To overcome this problem and provide female specialists with help and support, 3M Has created a special network called Women’s Leadership Forum. This is a digital environment, where women can collaborate, discuss their problems, and find collective solutions. Such projects are especially important for young professionals, who need someone experienced to help or guide them. 3M treats the inclusion of the employees as the first priority, therefore they have launched one more initiative – “I’m in”. These are engagement and encouraging platforms that help women take an active part in the work of an entire company and be aware of all the aspects of related projects.
Let the audience know about your plans
The small number of female STEM professionals is not a problem you can solve immediately. Companies need to take long-term actions and work on the issue persistently. To keep up with those goals that don’t bring any fast results, some companies announce their plans to the wide audience to show their high awareness about the issue. When it comes to female STEM candidates, companies should make up their plans and state them clearly.
Nokia a is a good example here. They have a gender-balance strategy for the next 5 years. This strategy includes the training programs for HR, managers, and team leaders created to increase their awareness about the problem as a whole and to educate them better. This is a very important step and successful companies do realize that.
Nokia’s goal is to increase the number of STEM women in their company, and they have already trained more than 4000 managers on gender balance. The campaign started in 2016 and Nokia has managed to make the amount of women in their offices grow for 25%. Not only they implement changes in their own environment, but also try to spread the idea of gender equality at the workplace wider. Recently, Nokia’s CEO made a deal with UNESCO ensuring that Nokia will support STEM female candidates in all ways, promoting equality and leadership on the public level. Also, Nokia cooperates with the Greenlight for Girls initiative that empowers girls and women in technology and computer science.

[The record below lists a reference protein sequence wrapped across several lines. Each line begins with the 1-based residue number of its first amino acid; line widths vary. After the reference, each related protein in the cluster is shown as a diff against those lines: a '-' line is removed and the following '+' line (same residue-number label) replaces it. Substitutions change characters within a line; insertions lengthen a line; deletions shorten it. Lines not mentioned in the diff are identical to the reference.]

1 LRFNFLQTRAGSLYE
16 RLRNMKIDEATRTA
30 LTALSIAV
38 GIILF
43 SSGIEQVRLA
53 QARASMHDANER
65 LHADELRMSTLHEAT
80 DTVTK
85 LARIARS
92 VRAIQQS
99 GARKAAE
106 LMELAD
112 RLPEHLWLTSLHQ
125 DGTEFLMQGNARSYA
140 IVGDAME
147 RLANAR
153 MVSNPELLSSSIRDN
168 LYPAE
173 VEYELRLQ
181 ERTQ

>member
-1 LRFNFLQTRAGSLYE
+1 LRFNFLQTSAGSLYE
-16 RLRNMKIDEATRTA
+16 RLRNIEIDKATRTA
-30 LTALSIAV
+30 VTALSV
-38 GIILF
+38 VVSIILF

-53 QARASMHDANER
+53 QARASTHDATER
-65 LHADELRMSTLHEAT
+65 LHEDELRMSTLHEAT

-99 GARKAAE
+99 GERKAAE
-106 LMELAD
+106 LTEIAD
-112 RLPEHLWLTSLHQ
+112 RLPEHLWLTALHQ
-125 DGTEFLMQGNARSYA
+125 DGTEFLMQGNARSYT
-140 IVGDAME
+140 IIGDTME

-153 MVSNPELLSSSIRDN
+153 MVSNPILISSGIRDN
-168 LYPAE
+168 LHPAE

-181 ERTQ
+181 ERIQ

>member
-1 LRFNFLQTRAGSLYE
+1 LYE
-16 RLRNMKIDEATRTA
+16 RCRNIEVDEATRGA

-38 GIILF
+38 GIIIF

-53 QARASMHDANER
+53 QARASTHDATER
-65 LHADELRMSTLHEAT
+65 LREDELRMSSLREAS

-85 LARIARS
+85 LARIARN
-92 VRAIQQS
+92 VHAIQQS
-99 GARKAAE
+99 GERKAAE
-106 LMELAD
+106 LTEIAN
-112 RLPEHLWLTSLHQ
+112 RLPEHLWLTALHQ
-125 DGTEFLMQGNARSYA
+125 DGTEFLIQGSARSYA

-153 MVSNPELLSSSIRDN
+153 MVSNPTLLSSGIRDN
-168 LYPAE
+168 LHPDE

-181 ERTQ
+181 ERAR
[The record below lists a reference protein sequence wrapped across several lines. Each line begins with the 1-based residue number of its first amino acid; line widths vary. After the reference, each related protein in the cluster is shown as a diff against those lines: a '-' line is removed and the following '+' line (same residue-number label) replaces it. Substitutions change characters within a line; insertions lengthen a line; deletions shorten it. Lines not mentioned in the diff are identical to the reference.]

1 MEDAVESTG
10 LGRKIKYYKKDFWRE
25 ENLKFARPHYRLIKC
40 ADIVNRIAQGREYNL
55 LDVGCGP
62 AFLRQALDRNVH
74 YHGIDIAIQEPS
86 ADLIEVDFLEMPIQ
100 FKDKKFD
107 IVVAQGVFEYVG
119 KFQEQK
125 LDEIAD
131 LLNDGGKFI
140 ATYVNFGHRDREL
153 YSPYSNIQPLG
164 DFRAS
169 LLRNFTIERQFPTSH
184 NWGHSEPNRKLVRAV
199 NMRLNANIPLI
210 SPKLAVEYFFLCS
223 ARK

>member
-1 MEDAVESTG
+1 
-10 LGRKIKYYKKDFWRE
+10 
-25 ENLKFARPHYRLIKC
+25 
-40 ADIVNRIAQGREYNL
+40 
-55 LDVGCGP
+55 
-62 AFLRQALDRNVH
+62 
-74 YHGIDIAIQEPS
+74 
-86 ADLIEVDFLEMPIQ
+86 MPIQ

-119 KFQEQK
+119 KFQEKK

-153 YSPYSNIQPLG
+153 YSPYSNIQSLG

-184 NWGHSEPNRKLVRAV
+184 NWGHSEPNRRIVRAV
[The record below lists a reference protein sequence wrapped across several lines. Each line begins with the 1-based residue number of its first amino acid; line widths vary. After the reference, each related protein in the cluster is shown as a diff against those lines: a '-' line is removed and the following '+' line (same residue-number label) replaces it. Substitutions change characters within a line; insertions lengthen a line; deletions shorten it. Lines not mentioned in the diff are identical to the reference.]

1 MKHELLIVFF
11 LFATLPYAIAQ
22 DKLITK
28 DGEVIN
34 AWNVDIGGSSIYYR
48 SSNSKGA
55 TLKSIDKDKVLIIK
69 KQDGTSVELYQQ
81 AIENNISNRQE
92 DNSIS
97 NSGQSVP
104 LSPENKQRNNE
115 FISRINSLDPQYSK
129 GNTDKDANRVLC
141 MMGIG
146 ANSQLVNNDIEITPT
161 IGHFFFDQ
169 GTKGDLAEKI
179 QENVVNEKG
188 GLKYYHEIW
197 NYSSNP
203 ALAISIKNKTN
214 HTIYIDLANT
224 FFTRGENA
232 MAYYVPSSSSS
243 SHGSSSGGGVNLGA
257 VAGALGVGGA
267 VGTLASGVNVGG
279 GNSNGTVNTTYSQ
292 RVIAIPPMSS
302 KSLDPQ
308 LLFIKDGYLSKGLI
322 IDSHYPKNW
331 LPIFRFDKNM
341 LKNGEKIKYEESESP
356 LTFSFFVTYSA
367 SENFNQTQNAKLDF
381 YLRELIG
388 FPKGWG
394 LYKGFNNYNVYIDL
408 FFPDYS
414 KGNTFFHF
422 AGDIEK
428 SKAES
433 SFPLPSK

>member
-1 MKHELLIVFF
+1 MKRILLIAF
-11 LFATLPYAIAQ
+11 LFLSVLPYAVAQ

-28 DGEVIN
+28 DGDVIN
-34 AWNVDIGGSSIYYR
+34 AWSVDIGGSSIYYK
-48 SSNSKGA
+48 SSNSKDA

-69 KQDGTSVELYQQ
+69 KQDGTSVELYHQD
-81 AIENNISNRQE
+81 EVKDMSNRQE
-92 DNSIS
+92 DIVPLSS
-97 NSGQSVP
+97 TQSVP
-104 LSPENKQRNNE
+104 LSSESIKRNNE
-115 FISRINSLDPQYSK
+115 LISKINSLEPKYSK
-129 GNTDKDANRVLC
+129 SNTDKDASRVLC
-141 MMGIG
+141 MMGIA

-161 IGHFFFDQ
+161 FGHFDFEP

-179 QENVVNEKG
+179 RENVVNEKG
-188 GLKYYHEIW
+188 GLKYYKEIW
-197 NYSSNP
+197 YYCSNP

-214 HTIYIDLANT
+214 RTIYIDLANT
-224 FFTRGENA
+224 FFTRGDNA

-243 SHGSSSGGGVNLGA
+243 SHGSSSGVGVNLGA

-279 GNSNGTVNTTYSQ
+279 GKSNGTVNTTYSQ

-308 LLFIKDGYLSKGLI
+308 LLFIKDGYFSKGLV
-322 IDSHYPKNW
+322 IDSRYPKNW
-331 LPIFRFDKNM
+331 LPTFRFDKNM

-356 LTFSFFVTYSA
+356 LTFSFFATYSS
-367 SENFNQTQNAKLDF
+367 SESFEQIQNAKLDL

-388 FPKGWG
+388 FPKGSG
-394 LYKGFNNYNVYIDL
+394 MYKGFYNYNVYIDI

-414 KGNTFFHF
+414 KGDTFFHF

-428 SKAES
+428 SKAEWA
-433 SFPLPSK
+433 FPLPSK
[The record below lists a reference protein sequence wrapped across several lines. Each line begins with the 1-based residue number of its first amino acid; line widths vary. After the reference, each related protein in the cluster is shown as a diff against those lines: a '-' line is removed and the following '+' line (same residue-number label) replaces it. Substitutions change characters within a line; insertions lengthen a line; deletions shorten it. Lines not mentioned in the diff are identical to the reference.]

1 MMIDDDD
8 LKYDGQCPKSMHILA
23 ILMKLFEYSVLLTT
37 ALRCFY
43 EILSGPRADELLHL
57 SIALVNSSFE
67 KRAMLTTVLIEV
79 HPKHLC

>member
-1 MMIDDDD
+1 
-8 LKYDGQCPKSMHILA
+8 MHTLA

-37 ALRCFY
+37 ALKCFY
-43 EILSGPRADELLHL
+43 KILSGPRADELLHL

As you can see, there are many cultural and social challenges connected with hiring women in scientific and technological fields. Sometimes, they are about bias, sometimes they are connected with a lack of communication. The experiences of large companies prove that these are the issues that can only be overcome when applying significant efforts. They work to train the company members, increasing their awareness. They provide employees with networks and platforms they can join to communicate. They try to reduce the elements of prejudice in the hiring and interviewing process. Of course, none of these strategies will bring the results immediately, but they prove to be effective in the long run. Let 3M, Nokia, and Autodesk become examples for all of us!
Meet the Author: Jennifer Pauli
Jennifer graduated from Corvinus School of Management and finished the faculty of Journalism at the Corvinus University of Budapest. Currently, she is an editor, business writer, and copywriter, working with well-known companies, blogs, and personalities. Follow her on Twitter, G+ and read the personal blog